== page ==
The Rainbow: Originally Published in the Richmond Enquirer. First series

Cover
Ritchie & Worsley, 1804 - 72 Seiten

Im Buch

Was andere dazu sagen - Rezension schreiben

Es wurden keine Rezensionen gefunden.

Ausgewählte Seiten

Andere Ausgaben - Alle anzeigen

Häufige Begriffe und Wortgruppen

Beliebte Passagen

Seite 37 - For, besides the scutages to which they were liable in defect of personal attendance, which however were assessed by themselves in parliament, they might be called upon by the king or lord paramount for aids, whenever his eldest son was to be knighted, or his eldest daughter married ; not to forget the ransom of his own person. The heir, on the death of his ancestor, if of full age, was plundered of the first emoluments arising from his inheritance, by way of relief and primer seisin ; and, if under...
Seite 37 - Smith very feelingly complains, " when he came to his own, after he was out of wardship, his woods decayed, houses fallen down, stock wasted and gone, lands let forth and ploughed to be barren...
Seite 37 - ... to reduce him still further, he was yet to pay half a year's profits as a fine for suing out his livery ; and also the price or value of his marriage, if he refused such wife as his lord and guardian had bartered for, and imposed upon him ; or twice that value if he married another woman. Add to this, the untimely and expensive honour of knighthood, to make his poverty more completely splendid.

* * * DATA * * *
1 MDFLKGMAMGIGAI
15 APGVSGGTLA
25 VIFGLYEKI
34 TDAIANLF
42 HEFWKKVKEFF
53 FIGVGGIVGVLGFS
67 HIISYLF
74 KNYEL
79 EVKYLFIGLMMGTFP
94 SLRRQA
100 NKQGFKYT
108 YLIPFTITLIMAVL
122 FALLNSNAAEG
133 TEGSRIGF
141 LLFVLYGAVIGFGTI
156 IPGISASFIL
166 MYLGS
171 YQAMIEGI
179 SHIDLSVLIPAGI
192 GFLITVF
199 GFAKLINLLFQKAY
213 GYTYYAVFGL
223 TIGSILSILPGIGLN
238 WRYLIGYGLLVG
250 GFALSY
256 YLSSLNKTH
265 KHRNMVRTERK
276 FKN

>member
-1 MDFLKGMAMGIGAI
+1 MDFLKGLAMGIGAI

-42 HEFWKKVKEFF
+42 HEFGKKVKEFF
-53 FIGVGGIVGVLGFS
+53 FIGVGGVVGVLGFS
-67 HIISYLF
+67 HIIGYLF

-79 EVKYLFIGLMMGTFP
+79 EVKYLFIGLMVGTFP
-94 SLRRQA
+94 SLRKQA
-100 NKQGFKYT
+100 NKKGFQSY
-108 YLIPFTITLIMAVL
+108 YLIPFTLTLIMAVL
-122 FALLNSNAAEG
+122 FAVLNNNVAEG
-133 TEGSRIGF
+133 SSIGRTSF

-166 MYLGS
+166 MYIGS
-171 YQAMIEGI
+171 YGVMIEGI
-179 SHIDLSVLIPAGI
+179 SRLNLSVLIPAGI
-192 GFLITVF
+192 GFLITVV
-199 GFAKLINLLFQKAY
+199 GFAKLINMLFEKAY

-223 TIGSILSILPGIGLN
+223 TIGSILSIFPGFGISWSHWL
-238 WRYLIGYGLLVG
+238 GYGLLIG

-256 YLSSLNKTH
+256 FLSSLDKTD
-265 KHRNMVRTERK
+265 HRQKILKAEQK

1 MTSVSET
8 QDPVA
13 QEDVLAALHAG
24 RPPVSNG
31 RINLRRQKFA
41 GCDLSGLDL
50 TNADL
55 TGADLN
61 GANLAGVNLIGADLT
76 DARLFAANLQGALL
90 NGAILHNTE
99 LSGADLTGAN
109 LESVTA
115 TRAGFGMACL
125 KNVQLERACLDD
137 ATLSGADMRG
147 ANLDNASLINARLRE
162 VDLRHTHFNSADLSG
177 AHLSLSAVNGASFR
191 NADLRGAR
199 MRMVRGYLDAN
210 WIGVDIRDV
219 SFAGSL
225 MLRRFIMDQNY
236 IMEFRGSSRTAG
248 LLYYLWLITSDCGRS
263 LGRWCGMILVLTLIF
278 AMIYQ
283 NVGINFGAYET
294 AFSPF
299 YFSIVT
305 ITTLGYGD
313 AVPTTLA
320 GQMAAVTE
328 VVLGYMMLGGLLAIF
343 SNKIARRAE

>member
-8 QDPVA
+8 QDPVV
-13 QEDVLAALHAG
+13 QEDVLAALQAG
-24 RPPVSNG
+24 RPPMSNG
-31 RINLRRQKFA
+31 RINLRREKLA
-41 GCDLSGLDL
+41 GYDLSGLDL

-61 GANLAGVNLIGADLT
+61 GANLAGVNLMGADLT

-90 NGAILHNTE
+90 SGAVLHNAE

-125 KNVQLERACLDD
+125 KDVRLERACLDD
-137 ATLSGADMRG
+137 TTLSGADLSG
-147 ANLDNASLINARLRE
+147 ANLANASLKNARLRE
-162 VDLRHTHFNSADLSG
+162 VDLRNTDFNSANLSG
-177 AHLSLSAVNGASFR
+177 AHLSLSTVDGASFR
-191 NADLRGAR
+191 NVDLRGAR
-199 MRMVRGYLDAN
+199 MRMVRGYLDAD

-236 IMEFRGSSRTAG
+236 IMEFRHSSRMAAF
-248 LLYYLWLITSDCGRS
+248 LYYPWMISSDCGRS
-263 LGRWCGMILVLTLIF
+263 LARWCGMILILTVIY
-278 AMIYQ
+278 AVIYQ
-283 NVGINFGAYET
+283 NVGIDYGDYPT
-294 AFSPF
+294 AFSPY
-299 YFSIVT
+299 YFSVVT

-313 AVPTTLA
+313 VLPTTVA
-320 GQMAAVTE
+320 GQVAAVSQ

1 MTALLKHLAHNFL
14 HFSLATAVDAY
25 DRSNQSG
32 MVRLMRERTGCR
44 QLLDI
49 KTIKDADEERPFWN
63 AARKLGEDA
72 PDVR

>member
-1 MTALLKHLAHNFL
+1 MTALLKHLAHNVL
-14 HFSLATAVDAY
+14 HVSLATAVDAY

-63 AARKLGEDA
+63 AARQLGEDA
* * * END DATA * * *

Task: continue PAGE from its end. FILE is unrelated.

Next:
Seite 37 - In the mean time the families of all our nobility and gentry groaned under the intolerable burthens, which, in consequence of the fiction adopted after the conquest, were introduced and laid upon them by the subtlety and finesse of the Norman lawyers. For...
Seite 37 - Add to this the untimely and expensive honor of knighthood, to make his poverty more completely splendid. And when, by these deductions, his fortune was so shattered and ruined that perhaps he was obliged to sell his patrimony, he had not even that poor privilege allowed him without paying an exorbitant fine for a license of alienation...
Seite 13 - ... the heart of every beholder. I remember, Maria at her first appearance in the ball room. She was then about fourteen years of age. — The inquiry ran — " what rose-bud of beauty is this !" The epithet was applied with peculiar propriety : it depicted in one word, her youth, her beauty, her innocence and sweetness. She danced ; when light and etherial as a sylph, she surpassed whatever we have read of the wild, the striking, the captivating graces displayed by the rural beauties of the flowery...
Seite 13 - ... description of poets. //Their benevolent breasts were fraught with a tenderness of feeling whose luxury is known only to the poor and humble. The rich and the prosperous know it only by name.\\ Their simplicity, their benevolence, their sensibility, were concentrated in the bosom of the young MARIA. They gave an emphasis to her opening beauty— suffused her cheek with a richer hue— and rode, in triumph on the beams of her eyes, through the heart of every beholder. I remember MARIA at her first...
Seite 14 - How soon was the serene and joyous morning to be overcast! A lover presented himself. Like Maria, he was in the bloom of youth, and had every advantage of person and address; but his breast was not, like Maria's, the residence of pure and exalted virtue. He loved her indeed; or rather he was infatuated by her beauty; but he was incapable of forming a correct estimate of the treasure which was lodged in her bosom; of that heart whose purity, // delicacy, \\ fidelity//, generosity\\ and sensibility,...
Seite 38 - I cannot learn that ever this custom prevailed in England, though it certainly did in Scotland (under the name of mercheta or marcheta) , till abolished by Malcolm III.

Bibliografische Informationen